A note on corporations and on a Porsche museum

by Rob Tiller

Last week the Red Hat senior management team met for two days in Raleigh. We’re an international company with management that’s widely distributed, and so there were a few team members that I had not met before, and others I got to know better. They were for the most part lively and interesting.

So what is a corporation? In our meetings we spent some time discussing public ownership and shareholder value. But the profit motive is generic. Just as every human has to eat, every corporation has to make money. There are many ways to do those things. There are also many attitudes and activities that make a corporation, or a person, distinctive. The reason the workers get excited about coming to work (if they do) is something other than the excitement of enriching investors.

Red Hat has a lot of people who are passionate about their work, in part because of the exciting technological challenges, and in part because of a set of widely shared values. Our open source products grow out of values and customs that include transparency and collaboration. This is one of the things about the company that I find distinctive and inspiring, but it also presents challenges. In acting as an attorney, there are obvious limits to transparency, because attorneys must take account of and honor competing values, including confidentiality. There’s a built in tension in the value sets that’s challenging.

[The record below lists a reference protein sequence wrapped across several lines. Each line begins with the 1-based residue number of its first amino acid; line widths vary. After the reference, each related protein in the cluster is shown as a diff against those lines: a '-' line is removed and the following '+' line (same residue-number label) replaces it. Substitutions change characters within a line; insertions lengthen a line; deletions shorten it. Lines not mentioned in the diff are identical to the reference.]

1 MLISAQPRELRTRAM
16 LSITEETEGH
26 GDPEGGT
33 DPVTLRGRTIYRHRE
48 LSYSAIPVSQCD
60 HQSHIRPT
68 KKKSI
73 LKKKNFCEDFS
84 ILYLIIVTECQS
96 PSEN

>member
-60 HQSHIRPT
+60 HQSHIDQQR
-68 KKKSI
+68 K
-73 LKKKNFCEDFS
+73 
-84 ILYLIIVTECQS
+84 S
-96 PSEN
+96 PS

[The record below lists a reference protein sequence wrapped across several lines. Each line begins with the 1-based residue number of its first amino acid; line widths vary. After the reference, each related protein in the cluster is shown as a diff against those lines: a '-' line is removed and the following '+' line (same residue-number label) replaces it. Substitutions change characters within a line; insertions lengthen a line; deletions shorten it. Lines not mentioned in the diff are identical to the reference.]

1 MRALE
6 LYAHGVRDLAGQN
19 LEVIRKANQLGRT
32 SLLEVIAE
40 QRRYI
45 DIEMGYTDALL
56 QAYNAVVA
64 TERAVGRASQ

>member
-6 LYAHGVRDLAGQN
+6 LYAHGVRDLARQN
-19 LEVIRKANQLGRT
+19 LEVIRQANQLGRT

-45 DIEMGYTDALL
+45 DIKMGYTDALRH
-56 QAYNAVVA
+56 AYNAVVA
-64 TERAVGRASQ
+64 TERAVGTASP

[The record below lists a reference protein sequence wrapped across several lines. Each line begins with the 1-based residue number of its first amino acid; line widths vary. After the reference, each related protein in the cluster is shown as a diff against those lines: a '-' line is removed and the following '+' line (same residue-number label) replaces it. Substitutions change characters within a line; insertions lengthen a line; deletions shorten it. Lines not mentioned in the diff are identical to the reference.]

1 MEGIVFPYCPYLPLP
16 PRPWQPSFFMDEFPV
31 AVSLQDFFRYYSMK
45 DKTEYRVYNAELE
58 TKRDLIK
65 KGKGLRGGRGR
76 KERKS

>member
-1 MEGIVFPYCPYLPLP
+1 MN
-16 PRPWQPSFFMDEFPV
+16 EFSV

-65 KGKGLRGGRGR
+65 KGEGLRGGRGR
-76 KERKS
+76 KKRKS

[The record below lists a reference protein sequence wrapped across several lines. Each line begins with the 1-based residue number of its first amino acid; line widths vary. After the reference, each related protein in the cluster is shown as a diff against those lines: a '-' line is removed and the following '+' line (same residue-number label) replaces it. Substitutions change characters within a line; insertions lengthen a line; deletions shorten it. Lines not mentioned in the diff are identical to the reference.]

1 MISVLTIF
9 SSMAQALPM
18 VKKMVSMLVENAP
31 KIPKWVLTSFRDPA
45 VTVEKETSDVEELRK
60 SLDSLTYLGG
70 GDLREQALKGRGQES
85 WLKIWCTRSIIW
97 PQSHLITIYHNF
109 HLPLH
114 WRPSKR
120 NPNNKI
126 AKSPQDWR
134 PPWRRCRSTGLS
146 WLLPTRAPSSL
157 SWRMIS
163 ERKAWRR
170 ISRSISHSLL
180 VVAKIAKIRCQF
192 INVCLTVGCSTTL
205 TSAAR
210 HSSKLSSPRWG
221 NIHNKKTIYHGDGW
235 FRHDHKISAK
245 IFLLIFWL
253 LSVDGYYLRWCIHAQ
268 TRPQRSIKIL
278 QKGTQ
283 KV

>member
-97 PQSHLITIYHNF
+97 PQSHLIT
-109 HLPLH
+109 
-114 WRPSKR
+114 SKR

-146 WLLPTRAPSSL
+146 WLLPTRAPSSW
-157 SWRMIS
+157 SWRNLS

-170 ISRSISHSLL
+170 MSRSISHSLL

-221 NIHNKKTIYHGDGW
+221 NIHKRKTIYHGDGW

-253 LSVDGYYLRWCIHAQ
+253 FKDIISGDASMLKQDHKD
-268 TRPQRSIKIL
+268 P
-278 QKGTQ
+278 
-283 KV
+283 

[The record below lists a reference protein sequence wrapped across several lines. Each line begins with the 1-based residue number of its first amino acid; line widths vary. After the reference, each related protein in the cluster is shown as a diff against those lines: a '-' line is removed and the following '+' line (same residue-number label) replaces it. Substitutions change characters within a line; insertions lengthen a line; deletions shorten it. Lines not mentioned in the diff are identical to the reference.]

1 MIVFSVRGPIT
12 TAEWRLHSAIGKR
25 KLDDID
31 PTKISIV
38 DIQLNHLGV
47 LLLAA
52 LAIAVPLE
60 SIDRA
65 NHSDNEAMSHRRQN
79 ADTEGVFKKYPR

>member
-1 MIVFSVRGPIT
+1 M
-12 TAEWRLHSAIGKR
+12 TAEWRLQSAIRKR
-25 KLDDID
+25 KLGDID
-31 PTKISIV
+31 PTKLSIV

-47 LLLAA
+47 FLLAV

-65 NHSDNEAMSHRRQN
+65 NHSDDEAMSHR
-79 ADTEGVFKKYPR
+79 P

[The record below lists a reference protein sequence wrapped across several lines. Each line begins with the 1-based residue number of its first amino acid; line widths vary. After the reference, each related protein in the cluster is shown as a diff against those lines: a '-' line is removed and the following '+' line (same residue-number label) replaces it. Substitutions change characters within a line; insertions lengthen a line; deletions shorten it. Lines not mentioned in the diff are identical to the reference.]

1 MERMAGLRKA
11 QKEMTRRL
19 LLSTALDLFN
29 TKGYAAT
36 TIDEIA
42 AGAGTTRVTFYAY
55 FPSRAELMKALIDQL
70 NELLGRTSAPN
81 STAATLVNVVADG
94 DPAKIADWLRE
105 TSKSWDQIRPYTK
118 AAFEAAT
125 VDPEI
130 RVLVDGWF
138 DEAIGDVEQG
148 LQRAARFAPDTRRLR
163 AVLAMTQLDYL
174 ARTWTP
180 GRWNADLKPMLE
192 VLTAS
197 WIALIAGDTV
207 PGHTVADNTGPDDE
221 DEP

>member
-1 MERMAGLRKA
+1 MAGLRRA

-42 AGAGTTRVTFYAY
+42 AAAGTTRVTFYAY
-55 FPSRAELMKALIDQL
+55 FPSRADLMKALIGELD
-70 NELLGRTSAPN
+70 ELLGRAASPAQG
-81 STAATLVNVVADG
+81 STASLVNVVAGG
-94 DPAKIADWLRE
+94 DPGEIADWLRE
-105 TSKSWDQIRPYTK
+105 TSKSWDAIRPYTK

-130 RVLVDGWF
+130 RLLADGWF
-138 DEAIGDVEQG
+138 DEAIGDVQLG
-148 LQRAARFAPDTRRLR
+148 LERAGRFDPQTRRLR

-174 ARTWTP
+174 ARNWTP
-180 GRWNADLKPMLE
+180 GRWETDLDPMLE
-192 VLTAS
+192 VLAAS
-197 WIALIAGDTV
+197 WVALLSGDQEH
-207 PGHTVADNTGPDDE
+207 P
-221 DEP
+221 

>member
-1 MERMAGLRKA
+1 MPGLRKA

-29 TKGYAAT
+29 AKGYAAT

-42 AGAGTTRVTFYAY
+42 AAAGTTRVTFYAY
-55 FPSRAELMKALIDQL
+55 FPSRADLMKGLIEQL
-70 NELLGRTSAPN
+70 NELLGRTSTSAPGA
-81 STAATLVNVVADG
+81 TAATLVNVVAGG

A special treat of the meeting was dinner at the Ingram collection in downtown in Durham. It’s a semi-secret institution that turned out to be a proper museum devoted to my favorite automobile, the Porsche. It had some 35 vintage and rare Porsches along with a couple of stray but also gorgeous new Ferraris. The Porsches included several historic 356’s, many variations of the 911 (though they didn’t have anything to line up with my particular 911s (Clara)) a Carrera GT supercar and a recent GT3. Some of the examples took years to obtain. They were all lovingly restored and displayed. One could trace the stylistic touches through the years that connected the designs organically, like DNA.

The Ingram collection could be viewed as conspicuous consumption that takes the category to a whole new level of wretched excess. But it felt more like the Rodin sculptures at the NC Museum, or the Frick collection in NYC. Frick’s former house, a mansion facing Central Park, contains a collection of old master and Impressionist art that is pound for pound one of the best in the world. I presume, without having studied the issue, that Mr. Frick was a robber baron with the worst of them. But whatever his personal failings, his collecting became itself a creative act. And so has Mr. Ingram created a sort of collective work.

It was interesting that the collection not only discourages photographs, but goes so far as to impound cameras from its guests. I can understand the need to be security conscious, but I wondered if anything else was going on. It did occur to me that if class warfare ever breaks out, the mobs with pitchforks might show up in a state of dangerously high excitement. But they might settle for a Porsche.